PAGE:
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  • Place of origin:

    Spitalfields (textile, weaving)
    Great Britain (ensemble, sewing)

  • Date:

    1755 - 1760 (weaving)
    1760 - 1765 (sewing)
    1770s (altered)
    1870 - 1910 (altered)

  • Artist/Maker:


  • Materials and Techniques:

    Silk, linen, silk thread, linen thread; hand-woven, hand-sewn

  • Museum number:


  • Gallery location:

    In Storage

The style and decoration of this sack characterise women’s fashion of the early 1760s. Adorning the front are wide strips of silk, the raw edges pinked and scalloped. These have been gathered and sewn on in serpentine curves. A narrow strip of gathered silk and an elaborate white silk braid further enrich the decorative effect. The curvilinear arrangement of this appliqué reflects the principles of Rococo design.

The sack has been made from a floral patterned silk woven in Spitalfields, London. In the article on silk designing from a contemporary handbook to art and manufacture, George Smith's Laboratory or School of Arts, the author recommends that pattern-drawers should take advantage of the seasonal variety offered by nature. 'Every season of the year produces .... plants, flowers and shrubs, as afford greater varieties than we are able to imitate. Summer will in like manner furnish a manufacturer with a vast variety of new and beautiful objects...and the produce of flowers thereof...will charm the eye.' The naturalistic drawing of the flowers in this dress fabric, including honeysuckle and rosebuds, illustrates this characteristic of English silks very well.

Physical description

A woman's sack and petticoat of yellow plain-woven silk with a supplementary weft of white silk making the pattern, which is of floral trails including honeysuckle and rosebuds. The sack is open at the front with robings to the waist and elbow-length sleeves with a single, scalloped and pinked sleeve ruffled. The bodice and sleeves are lined with bleached linen. The back has two double box pleats stitched at the neckline. There is a waist seam from the front opening to the bodice side-back seam. The sack is made of 4 widths of silk with partial panel and triangular gore of silk on each side of the front. A narrow ruching of pinked scalloped silk adorns the robings and back neck, arranged in a serpentine line, with a fringe of white silk gimp and floss knots sewn on top. A wide ruching of scalloped pinked silk, arranged in reversing curves, decorated the skirt fronts. A length of the silk gimp edges each skirt front and serpentine curves of fringe are sewn to the skirt fronts. The silk gimp also edges the sleeve ruffles.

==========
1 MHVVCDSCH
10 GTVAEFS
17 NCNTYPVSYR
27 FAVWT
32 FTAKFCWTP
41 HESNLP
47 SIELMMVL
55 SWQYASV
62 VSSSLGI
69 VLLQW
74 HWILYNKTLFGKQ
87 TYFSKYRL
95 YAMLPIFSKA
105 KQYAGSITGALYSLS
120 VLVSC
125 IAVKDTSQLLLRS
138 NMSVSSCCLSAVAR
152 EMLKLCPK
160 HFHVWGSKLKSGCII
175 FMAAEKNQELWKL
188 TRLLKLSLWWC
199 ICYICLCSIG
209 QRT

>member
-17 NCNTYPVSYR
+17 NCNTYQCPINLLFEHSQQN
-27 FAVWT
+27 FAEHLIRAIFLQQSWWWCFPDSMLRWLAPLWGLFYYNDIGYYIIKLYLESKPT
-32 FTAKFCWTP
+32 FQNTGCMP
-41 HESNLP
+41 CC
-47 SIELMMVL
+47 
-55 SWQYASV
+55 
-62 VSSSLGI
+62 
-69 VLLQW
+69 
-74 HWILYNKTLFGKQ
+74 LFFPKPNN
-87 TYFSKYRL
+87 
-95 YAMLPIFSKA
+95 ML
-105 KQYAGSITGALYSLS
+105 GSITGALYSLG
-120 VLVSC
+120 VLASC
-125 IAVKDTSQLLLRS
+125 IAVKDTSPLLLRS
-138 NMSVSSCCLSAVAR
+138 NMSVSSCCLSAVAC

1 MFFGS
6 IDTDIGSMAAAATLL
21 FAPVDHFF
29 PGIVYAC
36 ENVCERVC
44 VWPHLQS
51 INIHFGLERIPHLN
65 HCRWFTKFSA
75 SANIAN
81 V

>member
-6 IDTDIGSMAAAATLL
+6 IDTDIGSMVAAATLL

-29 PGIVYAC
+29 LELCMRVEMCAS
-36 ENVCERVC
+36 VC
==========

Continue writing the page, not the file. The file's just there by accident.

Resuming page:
The petticoat is made of 5 widths of silk, with a box pleat at the centre front and flat pleats at the sides and back. The waist is bound with linen tape which forms the ties at the back waist. There are pocket openings on either side. The front of the petticoat is decorated with a deep flounce of scalloped, pinked silk, edged at the bottom with the white silk gimp and arranged in a serpentine line.

At some point in the 1770s or 1780s, the petticoat was lengthened at the waistline and waist binding re-sewn. Some of the stitching holding the ruching of the front skirts was unpicked.

The sack was altered for fancy dress in the late 19th century. Two darts (now unpicked) were machine-sewn into the bodice fronts and a hook and eye sewn to the bottom of the front robings.

Place of Origin

Spitalfields (textile, weaving)
Great Britain (ensemble, sewing)


1755 - 1760 (weaving)
1760 - 1765 (sewing)
1770s (altered)
1870 - 1910 (altered)



Materials and Techniques

Silk, linen, silk thread, linen thread; hand-woven, hand-sewn


Width: 50.5 cm silk, selvedge to selvedge

Object history note

Purchased. Registered File number 1990/2183.
Two lace borders that were attached to the gown as cuffs when it arrived were detached as they were not original to it. They have been given the numbers T.183:1&2-1991.

Historical context note

The flowing style of the sack dominated women’s fashions during the 18th century. It developed from a loose negligee or robe volante and became a more formal style from the 1740s until 1790.

The double box arrangement of the pleats at the back of are typical of the construction of the sack in the mid century. Most sacks of this period were made of four widths of silk at the back and two at the front. The lengths of silk were cut to accommodate the height of the wearer. By adjusting the depth and placement of the pleats at the waist and shoulder, the sack would be made to conform to the shape and measurements of the woman for whom it was made.

This sack and petticoat would have been worn with a hooped petticoat, acting as a support and creating the silhouette of both garments.

Descriptive line

Woman's sack and petticoat, 1760-65, British; yellow silk figured with white floral trails, Spitalfields, 1755-60; altered 1870-1910

Bibliographic References (Citation, Note/Abstract, NAL no)

Hart, Avril and Susan North. Historical Fashion in Detail: The 17th and 18th Centuries. London: V&A Publications, 1998, pp. 34 & 50


Silk (textile); Linen (material); Silk thread; Linen thread


Hand weaving; Hand sewing

Subjects depicted

Flowers; Scrolls


Women's clothes; Textiles; Fashion; Europeana Fashion Project

Production Type



Textiles and Fashion Collection

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